Quick Project Snapshot
Perfusion MRI: novel methods to image cerebral blood flow and brain function
Magnetic Resonance Imaging (MRI) provides a powerful non-invasive tool to measure the rate of blood delivery to brain tissue (also known as cerebral perfusion). Cerebral perfusion plays an essential role in tissue viability and function, and it is implicated in many diseases (such as stroke, epilepsy, and tumours). Our group is among the international leaders in the development of Perfusion MRI methods. This PhD project will involve the development of novel methods to measure and analyse Perfusion MRI data, in particular using the technique known as Arterial Spin Labelling (ASL). These methods will then be used to investigate brain disorders (e.g. stroke, epilepsy, dementia, etc.), and/or to characterise whole-brain networks (e.g. with connectomics) in the healthy brain and how these networks are disrupted by disease. ASL Perfusion MRI offers a number of important advantages compared with more traditional BOLD fMRI methods to study brain networks, including quantitation, reduced image distortions and signal drop-out, increased spatial specificity, and increased sensitivity to low task frequency paradigms.
- Calamante F, Thomas DL, Pell GS, Wiersma J, Turner R. Measuring cerebral blood flow using Magnetic Resonance Imaging techniques. J. Cereb. Blood Flow Metab. 19:701-735 (1999).
- Liang X, Connelly A, Calamante F. Graph analysis of resting-state ASL perfusion MRI data: nonlinear correlations among CBF and network metrics. NeuroImage 87: 265–275 (2014).
- Liang X, Connelly A, Calamante F. Improved partial volume correction for single inversion time arterial spin labeling data. Magn. Reson. Med. 69: 531–537 (2013).
- Liang X, Tournier J-D, Masterton R, Connelly A, Calamante F. A k-space sharing 3D GRASE pseudocontinuous ASL method for whole-brain resting-state functional connectivity. Int. J. Imaging Sys. Techno. 22: 37-43 (2012).
- Calamante F, Masterton RAJ, Tournier J-D, Smith RE, Willats L, Raffelt D, Connelly A. Track-weighted functional connectivity (TW-FC): a tool for characterizing the structural-functional connections in the brain. NeuroImage 70: 199–210 (2013).
- Wells JA, Thomas DL, King MD, Connelly A, Lythgoe MF, Calamante F. Reduction of Errors in ASL Cerebral Perfusion and Arterial Transit Time Maps using Image De-noising. Magn. Reson. Med. 64:715–724 (2010).
MRI Blood Flow and Brain Connectivity Laboratory
Recent advances in MRI have revolutionised the way we investigate brain structure, brain function, and brain network connectivity. Our lab's main research interests include the development and application of MRI methods to measure cerebral blood flow (Perfusion MRI), super-resolution MRI methods based on diffusion MRI fibre-tracking (Super-Resolution Track-Weighted Imaging), as well as the role of these methods to study brain structural and functional connectivity.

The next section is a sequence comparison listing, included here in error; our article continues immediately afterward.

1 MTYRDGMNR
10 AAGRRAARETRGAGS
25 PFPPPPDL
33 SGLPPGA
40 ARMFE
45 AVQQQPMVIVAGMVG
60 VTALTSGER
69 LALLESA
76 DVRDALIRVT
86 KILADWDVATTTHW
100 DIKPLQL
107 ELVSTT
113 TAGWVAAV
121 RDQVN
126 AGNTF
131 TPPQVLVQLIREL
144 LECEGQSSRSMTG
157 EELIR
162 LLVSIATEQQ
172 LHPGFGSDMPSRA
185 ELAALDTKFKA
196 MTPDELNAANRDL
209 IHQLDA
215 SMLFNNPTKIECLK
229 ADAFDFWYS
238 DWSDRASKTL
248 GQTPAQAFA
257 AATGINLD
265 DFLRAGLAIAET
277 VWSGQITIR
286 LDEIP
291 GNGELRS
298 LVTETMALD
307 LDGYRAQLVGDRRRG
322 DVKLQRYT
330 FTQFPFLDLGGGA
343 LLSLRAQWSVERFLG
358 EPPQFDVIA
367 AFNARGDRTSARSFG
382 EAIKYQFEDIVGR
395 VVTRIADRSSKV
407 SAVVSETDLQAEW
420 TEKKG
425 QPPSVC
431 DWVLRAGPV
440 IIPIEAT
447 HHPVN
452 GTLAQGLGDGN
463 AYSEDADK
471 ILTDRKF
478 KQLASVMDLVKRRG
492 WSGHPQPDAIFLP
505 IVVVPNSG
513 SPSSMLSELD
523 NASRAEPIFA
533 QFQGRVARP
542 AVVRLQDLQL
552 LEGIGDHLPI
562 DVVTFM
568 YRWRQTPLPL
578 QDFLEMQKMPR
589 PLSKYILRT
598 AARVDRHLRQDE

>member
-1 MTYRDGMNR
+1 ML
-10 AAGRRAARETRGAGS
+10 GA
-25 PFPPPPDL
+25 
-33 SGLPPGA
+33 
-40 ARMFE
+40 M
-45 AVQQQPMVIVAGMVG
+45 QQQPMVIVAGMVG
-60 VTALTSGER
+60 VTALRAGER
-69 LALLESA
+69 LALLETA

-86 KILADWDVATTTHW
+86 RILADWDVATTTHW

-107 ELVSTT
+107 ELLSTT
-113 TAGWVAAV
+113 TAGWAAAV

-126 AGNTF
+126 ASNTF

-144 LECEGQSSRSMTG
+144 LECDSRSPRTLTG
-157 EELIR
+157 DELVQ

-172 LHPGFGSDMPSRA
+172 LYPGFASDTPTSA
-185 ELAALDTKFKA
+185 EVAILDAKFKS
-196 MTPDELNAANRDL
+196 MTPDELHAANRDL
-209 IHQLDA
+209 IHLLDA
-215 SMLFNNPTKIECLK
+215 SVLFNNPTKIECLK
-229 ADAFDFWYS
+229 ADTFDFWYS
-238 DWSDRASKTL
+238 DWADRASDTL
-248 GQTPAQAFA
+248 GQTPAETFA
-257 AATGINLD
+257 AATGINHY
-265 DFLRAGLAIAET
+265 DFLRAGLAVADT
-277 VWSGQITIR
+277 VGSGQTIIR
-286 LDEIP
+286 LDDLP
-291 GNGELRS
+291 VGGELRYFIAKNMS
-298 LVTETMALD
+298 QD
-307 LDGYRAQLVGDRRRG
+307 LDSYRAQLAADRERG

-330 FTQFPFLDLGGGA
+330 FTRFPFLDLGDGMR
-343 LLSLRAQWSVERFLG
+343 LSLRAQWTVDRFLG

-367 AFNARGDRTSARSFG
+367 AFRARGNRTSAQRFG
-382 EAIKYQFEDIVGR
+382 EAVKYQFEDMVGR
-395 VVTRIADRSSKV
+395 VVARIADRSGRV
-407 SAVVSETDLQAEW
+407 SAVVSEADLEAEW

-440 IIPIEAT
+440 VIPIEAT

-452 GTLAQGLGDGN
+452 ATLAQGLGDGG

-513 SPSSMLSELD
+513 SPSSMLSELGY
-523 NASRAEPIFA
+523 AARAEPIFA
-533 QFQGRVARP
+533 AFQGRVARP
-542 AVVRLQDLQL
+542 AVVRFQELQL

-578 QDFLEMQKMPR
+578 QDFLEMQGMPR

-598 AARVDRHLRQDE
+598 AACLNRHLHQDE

In particular, we specialise in the development of the two main Perfusion MRI techniques: Dynamic Susceptibility Contrast MRI (DSC-MRI) and Arterial Spin Labelling (ASL). The former is playing a key role in many clinical applications (e.g. stroke, tumours), while the latter provides a powerful quantitative tool to characterise functional connectivity.
Super-Resolution Track-Weighted Imaging provides a means to exploit the information from whole-brain diffusion MRI fibre-tracking to achieve image resolution not previously possible in the human brain in vivo. This method not only can generate images with exquisite image detail, but also provides a unique framework to combine structural and functional connectivity information, and therefore investigate the structural-function relationships in brain networks. Given that the pathophysiological basis of many brain disorders is related to abnormalities in the structural and/or functional connections, this method is expected to have a major role in clinical neuroscience.
All Projects by this LabPerfusion MRI: novel methods to image cerebral blood flow and brain functionSuper-resolution MRI methods for the Human Brain ConnectomeMapping myeloarchitecture using diffusion MRIMRI brain parcellation based on data-driven methodsMapping cerebral haematocrit using MRINovel MRI methods to study dynamic brain connectivity
The Florey is a world-leader in neuroimaging development and applied research. Both the Imaging and Epilepsy divisions specialise in advanced magnetic resonance imaging (MRI) methods development, especially related to diffusion MRI, perfusion MRI, and methods to study brain functional and structural connectivity. Functional MRI (fMRI) and simultaneous fMRI and electroencephalography (fMRI-EEG) methods development and application are also a major priority. Neuroimaging is also a crucial component of several studies undertaken in the Stroke division.